For a century and a half now, Napoleon Bonaparte has been a projective test and a convenient symbol. Politicians rode to power by using his name and borrowing his charisma, patriots nostalgically invoked his image, royalists fed their resentments against the modern world by despising him. In this century, the dictators with their popular support, their grandiloquent lies, their manipulated plebiscites and quick appeal to violence, have driven many to find in Napoleon an object lesson; during the Second World War, the British kept up their morale against Hitler by recalling Napoleon’s failure to invade their island. Historians have been as tempted to project their own prejudices on Napoleon as everyone else, although, confronted with mountains of documents and the rigorous demands of their discipline, they have tried to make Napoleon an object of cool scientific inquiry instead of political passion. They have not fully succeeded: twenty years ago, Pieter Geyl concluded his Napoleon, For and Against, a masterly survey of what French historians have made of Napoleon, with a half-patient, half-exasperated shrug of the shoulders. “The argument,” he wrote, “goes on.”
For all its lucid reasonableness, Felix Markham’s new biography will do little to advance, and little to settle, that argument. It is a most useful book, and a most attractive one, both physically, with its unhackneyed illustrations, and intellectually, with its clarity of outline. It employs the latest research and the most recently discovered documents, and it makes deft use of both. Its narrative is accurate and its verdicts are judicious and often shrewd; clearly, Mr. Markham has no stake in turning Napoleon into a symbol, or making him into a stalking horse for his private fancies; he has wisely and explicitly refrained from drawing unhistorical comparisons. His is a professional historian’s biography: sober, fair, and responsible.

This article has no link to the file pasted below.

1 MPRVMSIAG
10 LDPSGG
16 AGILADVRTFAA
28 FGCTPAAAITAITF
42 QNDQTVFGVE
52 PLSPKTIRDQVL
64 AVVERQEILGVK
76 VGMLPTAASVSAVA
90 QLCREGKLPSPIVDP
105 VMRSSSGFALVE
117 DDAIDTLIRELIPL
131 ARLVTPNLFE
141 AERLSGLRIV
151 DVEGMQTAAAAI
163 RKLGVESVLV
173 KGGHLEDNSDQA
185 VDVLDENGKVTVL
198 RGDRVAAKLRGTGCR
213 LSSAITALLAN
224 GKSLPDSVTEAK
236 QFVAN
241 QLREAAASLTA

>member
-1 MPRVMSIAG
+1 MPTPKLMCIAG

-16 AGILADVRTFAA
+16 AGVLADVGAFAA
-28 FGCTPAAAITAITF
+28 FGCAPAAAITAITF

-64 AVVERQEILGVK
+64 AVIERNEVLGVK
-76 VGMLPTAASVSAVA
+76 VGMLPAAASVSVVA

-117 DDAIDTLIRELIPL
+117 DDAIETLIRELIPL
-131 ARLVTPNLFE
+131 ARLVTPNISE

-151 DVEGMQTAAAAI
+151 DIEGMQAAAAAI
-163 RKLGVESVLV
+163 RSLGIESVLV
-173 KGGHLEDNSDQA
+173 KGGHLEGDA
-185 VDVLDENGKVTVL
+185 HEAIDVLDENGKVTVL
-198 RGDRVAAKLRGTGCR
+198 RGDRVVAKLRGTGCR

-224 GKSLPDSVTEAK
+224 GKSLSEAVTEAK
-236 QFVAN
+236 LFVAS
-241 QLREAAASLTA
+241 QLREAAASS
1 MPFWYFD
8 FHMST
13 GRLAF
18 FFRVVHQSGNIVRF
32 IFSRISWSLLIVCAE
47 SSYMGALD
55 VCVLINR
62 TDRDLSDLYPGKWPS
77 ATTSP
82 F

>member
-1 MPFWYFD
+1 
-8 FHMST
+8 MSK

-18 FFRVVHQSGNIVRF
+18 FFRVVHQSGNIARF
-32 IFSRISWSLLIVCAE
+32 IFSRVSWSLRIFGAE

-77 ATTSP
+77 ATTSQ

Yet its very real merits are compromised by the fact that the book is much too short, a serious error in judgment. In consequence, Georges Lefebvre’s Napoléon (a great work unfortunately still unavailable in English), and J. M. Thompson’s Napoleon Bonaparte: His Rise and Fall (an orderly and vigorous analysis) will remain the definitive works on the subject. In his Preface, Mr. Markham suggests that his is a “full-length” biography, but the adjective is misapplied. How long should a biography be to be full-length? Surely long enough to tell its story with reasonable completeness. Napoleon defies brevity: his career ranged too widely, touched too many men, issues, and events, to be recounted, as it is recounted here, in fewer than three hundred pages. Mr. Markham notes, accurately enough, that “for nearly twenty years the career of Napoleon and the history of Europe were almost synonymous.” this does not mean, to be sure, that Napoleon’s biographer must try to give that history in full (although Lefebvre attempted to do just that), but that he should paint a mural, not a miniature. As a result of his misplaced economy Mr. Markham often sounds breathless. In the preface …
This article is available to subscribers only.
Please choose from one of the options below to access this article:
Purchase a print premium subscription (20 issues per year) and also receive online access to all all content on nybooks.com.
Purchase an Online Edition subscription and receive full access to all articles published by the Review since 1963.